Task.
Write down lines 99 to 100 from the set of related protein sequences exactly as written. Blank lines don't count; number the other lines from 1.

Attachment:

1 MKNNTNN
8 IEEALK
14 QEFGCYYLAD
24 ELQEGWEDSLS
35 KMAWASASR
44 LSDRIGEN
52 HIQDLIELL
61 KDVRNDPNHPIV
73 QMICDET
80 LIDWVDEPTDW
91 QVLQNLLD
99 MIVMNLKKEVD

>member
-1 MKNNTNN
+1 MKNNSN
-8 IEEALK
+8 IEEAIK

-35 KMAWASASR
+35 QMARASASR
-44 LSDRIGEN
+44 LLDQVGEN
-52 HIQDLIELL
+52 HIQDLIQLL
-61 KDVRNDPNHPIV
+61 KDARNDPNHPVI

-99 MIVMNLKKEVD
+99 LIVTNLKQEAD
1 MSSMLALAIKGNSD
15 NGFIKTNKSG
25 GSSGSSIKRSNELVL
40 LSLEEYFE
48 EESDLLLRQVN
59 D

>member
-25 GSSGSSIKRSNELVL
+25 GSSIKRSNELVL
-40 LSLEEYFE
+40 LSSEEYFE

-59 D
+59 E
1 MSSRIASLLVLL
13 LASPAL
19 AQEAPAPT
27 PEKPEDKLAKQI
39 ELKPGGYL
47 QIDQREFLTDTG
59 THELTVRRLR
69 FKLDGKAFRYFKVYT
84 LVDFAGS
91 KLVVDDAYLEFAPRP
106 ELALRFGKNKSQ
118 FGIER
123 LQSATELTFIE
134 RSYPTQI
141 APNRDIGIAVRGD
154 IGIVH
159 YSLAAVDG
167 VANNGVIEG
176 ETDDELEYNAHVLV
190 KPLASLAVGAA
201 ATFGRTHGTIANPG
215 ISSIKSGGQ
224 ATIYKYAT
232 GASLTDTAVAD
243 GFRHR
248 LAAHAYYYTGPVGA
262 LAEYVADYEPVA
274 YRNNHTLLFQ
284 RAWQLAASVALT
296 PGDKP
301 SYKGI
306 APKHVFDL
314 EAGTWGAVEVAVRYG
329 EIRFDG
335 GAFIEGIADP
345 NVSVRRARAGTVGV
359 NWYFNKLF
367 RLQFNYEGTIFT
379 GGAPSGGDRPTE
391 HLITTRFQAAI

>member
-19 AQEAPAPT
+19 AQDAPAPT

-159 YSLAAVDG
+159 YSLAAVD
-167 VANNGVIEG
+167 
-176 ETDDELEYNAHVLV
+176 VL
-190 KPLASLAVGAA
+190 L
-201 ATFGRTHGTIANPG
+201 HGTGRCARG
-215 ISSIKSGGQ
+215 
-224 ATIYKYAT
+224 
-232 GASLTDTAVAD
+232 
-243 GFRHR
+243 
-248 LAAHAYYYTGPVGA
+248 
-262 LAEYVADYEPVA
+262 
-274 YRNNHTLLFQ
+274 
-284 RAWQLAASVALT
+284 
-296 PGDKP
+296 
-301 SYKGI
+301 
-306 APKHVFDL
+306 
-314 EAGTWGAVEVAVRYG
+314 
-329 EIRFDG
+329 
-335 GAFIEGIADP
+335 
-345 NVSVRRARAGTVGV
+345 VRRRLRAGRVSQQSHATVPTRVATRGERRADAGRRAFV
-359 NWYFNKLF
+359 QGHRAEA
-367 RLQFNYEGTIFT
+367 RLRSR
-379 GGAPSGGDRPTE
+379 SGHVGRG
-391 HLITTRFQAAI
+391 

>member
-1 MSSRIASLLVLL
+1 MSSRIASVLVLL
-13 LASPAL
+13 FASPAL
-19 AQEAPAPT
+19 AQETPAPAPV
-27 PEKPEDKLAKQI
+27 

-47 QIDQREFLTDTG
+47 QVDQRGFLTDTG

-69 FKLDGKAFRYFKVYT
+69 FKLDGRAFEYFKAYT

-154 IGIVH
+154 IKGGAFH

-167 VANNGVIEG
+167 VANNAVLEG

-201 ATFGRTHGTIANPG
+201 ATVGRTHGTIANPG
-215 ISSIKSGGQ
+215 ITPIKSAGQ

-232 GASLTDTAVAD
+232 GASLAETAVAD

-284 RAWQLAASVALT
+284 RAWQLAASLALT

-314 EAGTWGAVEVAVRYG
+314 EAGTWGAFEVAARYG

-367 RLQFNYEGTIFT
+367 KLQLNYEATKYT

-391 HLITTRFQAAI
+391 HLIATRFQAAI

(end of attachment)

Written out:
+232 
-243 GFRHR